Reviewing The Daily Show in PopMatters early in the Jon Stewart era (1999- ), Dan French would, like O’Reilly, find it pointless, frivolous: “masturbatory, nearly apolitical, only barely satirical, and without larger purpose.” Since I was not watching back then, I cannot judge the accuracy of his harsh indictment — similar charges, after all, have been leveled against satirists throughout history, including Jonathan Swift — but I will suggest that The Daily Show in the Bush Era has become an absolutely essential source of sanity, a comic healing of our injuries.

The Daily Show is never better than when engaged in decidedly postmodern metacommentary on its own method. After playing a clip of the ever-scowling Condoleezza Rice (seeking to rationalize the faulty intelligence that led to the invasion of Iraq), insisting that “When you’re dealing with secret regimes that want to deceive you’re never going to be able to be positive,” Stewart would observe:

“‘Secret regimes that want to deceive’ — if she’s not going to see the irony in that statement, I’m sorry. I’m not going to point it out to her. That’s not my job here. Oh, but there’s irony in that statement, and not the fly in your Chardonnay kind. The real kind. Not the rain on your wedding day kind. This is irony irony.”

Irony is, of course, the very essence of Stewart’s job. The Daily Show is all about “irony irony.” When Colbert (on the night in question “Senior Nuclear & Biochemical Weapons Analyst”), examining the “nonsmoking gun” of the Kay Report (on Iraq’s WMD), wonders “What kind of madman refuses to produce evidence that he doesn’t have what he said he didn’t? Saddam had to be taken out or who knows what else he might not have done. It’s imaginable” — that’s irony irony at work. In Colbert’s patalogic we discern a kind of discourse capable of challenging the proliferating absurdity of world events in a way the paradox-free language of network and 24-hour cable news cannot possibly match.

Stephen Colbert

Stephen Colbert

In November of 2003, President Bush would make a surprise visit to the troops in Iraq. The major television newscasts covered his dramatic arrival with exactly the credulity Bush’s handlers had no doubt envisioned, playing up W’s generosity in giving up his own Thanksgiving, stressing the soldiers’ happiness in breaking bread with their commander-in-chief. The Daily Show, of course, would cover it a bit differently. Colbert, that night Senior White House Correspondent, pretending to have accompanied Bush on his trip, would report that “this [the secrecy of Bush’s trip] just proves that we journalists shouldn’t even try, and we don’t.” Still, he would go on to report, the success of the mission did suggest some important, if ironic, lessons for the White House:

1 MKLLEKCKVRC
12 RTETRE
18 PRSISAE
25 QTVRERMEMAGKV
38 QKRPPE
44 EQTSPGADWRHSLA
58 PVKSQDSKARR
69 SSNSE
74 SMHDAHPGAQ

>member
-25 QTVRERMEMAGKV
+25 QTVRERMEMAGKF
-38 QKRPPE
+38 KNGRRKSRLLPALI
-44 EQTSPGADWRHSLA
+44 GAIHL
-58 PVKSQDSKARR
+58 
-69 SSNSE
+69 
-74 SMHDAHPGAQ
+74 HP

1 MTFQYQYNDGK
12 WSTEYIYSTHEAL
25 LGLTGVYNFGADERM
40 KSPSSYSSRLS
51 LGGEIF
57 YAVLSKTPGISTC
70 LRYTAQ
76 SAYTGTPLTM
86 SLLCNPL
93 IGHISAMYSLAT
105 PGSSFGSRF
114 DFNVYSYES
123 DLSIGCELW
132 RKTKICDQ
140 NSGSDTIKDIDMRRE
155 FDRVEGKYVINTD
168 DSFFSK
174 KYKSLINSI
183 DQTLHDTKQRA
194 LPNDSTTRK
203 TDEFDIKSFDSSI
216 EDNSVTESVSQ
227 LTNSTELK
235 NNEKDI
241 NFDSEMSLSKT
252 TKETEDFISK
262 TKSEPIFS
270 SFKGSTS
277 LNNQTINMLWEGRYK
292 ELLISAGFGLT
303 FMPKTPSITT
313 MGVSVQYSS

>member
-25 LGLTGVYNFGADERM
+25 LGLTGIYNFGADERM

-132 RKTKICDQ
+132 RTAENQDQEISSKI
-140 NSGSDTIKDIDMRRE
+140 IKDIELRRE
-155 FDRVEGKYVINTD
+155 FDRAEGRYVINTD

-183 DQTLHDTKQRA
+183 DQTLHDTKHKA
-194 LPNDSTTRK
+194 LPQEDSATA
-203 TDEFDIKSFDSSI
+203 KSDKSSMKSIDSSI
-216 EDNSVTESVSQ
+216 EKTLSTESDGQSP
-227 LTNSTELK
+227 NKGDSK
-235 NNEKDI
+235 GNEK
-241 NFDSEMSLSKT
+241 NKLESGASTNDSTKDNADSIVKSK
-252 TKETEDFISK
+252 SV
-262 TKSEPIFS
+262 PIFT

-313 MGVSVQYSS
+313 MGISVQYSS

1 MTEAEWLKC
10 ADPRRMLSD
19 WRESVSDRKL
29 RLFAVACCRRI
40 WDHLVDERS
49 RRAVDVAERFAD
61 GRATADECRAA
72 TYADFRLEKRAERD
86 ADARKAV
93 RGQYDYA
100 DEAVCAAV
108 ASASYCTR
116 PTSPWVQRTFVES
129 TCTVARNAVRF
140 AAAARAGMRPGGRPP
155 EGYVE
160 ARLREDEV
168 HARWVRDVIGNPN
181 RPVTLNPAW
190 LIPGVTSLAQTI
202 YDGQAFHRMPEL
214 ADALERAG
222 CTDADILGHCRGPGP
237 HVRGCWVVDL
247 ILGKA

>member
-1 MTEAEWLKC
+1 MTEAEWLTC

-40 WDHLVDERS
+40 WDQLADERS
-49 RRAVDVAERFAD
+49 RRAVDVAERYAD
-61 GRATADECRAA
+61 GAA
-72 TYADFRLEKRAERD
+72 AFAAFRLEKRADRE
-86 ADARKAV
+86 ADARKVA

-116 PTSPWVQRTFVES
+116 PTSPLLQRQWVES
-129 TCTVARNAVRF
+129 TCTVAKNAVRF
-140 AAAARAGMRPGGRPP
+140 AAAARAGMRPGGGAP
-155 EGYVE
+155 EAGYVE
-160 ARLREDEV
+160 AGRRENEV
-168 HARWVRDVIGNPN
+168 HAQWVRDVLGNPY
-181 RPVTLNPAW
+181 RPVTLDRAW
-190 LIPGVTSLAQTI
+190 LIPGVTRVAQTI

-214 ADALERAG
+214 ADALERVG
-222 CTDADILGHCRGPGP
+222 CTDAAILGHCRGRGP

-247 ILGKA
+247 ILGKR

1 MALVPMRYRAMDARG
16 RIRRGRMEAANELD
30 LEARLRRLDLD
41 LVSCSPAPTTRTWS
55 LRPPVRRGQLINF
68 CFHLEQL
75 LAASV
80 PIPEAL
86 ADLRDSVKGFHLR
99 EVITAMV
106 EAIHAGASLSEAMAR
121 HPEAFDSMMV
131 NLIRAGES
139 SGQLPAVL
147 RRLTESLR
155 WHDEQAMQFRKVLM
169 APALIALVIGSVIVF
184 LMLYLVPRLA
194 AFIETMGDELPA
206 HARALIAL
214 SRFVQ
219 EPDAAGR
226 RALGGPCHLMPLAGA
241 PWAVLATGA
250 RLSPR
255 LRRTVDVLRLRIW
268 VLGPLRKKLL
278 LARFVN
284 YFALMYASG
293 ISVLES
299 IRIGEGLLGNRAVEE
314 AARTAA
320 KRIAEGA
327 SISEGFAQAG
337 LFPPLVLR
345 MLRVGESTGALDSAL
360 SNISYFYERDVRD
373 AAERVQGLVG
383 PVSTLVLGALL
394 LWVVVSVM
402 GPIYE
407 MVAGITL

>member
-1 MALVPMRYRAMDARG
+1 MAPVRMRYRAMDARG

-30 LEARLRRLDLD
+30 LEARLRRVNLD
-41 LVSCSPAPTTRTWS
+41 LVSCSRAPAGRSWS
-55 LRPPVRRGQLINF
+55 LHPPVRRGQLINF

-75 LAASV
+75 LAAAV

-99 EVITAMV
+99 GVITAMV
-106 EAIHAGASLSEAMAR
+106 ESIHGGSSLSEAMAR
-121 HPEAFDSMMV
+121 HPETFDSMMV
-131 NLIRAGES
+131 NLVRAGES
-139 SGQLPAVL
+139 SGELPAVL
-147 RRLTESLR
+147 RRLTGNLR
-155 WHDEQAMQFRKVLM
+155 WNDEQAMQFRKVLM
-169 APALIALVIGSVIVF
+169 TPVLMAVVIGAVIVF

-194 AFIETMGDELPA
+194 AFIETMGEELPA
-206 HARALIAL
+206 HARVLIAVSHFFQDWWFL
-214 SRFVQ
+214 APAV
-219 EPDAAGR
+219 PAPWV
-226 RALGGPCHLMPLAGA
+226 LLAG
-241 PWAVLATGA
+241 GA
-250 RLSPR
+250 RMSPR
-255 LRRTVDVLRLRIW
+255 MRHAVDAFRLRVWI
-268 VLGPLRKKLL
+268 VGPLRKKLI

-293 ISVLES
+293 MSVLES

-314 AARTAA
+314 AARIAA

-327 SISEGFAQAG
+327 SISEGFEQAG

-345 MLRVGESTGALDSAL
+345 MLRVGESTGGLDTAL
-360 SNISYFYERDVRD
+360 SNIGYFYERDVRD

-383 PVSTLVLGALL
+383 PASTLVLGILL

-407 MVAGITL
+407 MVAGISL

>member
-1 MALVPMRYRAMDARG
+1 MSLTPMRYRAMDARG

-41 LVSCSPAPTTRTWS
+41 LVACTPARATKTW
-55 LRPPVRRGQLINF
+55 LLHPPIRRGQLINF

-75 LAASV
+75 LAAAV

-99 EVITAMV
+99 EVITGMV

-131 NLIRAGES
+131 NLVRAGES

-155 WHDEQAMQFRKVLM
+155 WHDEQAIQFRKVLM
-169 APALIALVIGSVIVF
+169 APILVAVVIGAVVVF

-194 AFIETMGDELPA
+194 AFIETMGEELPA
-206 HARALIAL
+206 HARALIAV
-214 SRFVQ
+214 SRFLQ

“When it comes to planning, do some. This Thanksgiving trip has shown the President that a lot of the best preparation is done in advance. Unfortunately with regard to our occupation of Iraq we did all of our preparation afterward, and now it’s a seething cauldron of death and rage….”

A second ironic insight was likewise apparent, this time concerning exit strategy: “Have one. What we saw last Thursday was a President with a clear idea of when and how to leave Iraq, specifically at noon and full of giblets.”

When “Media Analyst” Rob Corddry, investigating negative coverage of the Iraq war, insisted that “Facts in Iraq have an anti-Bush agenda,” that, too, is irony irony at work, deconstructing White House spin. When Corddry, this time “Senior Foreign Affairs Analyst,” heeded the President’s insistence that the incidents at Abu Ghraib did not represent “the America I know,” suddenly realizing “We invaded Iraq with the wrong America” and insisting that “Just because torturing prisoners is something we did doesn’t mean it’s something we would do”–his irony irony, delivered by one of a host of Daily Show correspondents seemingly oblivious to their own non-sequiturs, succeeded once again in identifying the Catch-22 mess we find ourselves in.

When, in March 2004, it was discovered that the White House had been coercing local television affiliates to run its planted, self-produced, pro-Bush policy pieces as if they were real journalism, “Senior Media Ethicist” Corddry would be appalled, not by the egregious duplicity of such postmodern manipulation but because he is jealous of the high caliber (better production values, better guests) of the “infoganda” in question. “They are kicking our ass,” Corddry lamented to Stewart in a moment of irony irony irony. “As a fake, we are a sham.”